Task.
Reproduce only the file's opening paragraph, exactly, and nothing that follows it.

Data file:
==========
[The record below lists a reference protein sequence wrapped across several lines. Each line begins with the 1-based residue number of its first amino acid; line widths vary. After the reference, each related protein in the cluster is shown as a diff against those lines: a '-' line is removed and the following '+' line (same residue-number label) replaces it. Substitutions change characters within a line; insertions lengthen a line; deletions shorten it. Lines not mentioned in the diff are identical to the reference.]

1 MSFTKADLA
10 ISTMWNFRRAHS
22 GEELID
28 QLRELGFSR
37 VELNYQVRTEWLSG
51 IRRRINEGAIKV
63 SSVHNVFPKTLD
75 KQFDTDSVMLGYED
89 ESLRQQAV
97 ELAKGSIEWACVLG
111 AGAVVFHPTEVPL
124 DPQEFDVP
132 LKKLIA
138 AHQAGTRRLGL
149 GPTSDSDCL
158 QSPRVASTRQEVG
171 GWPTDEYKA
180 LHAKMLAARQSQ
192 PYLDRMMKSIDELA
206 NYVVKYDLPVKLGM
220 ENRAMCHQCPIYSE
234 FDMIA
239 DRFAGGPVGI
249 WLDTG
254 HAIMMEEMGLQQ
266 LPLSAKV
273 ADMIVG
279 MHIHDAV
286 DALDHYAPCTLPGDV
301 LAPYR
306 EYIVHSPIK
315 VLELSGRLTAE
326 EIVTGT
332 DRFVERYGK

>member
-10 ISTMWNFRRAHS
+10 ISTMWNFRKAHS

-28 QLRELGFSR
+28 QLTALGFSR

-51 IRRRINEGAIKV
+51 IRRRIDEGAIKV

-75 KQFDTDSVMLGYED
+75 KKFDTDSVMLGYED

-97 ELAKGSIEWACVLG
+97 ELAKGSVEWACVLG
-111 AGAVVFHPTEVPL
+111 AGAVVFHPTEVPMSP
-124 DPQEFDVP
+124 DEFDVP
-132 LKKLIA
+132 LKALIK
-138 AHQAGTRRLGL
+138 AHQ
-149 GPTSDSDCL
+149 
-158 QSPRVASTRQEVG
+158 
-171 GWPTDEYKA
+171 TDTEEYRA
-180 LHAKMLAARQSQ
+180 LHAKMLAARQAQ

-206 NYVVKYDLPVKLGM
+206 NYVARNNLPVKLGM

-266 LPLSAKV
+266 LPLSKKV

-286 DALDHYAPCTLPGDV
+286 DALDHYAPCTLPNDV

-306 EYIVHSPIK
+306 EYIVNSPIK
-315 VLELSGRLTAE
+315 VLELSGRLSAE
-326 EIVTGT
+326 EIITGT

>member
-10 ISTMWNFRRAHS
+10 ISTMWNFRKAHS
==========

[The record below lists a reference protein sequence wrapped across several lines. Each line begins with the 1-based residue number of its first amino acid; line widths vary. After the reference, each related protein in the cluster is shown as a diff against those lines: a '-' line is removed and the following '+' line (same residue-number label) replaces it. Substitutions change characters within a line; insertions lengthen a line; deletions shorten it. Lines not mentioned in the diff are identical to the reference.]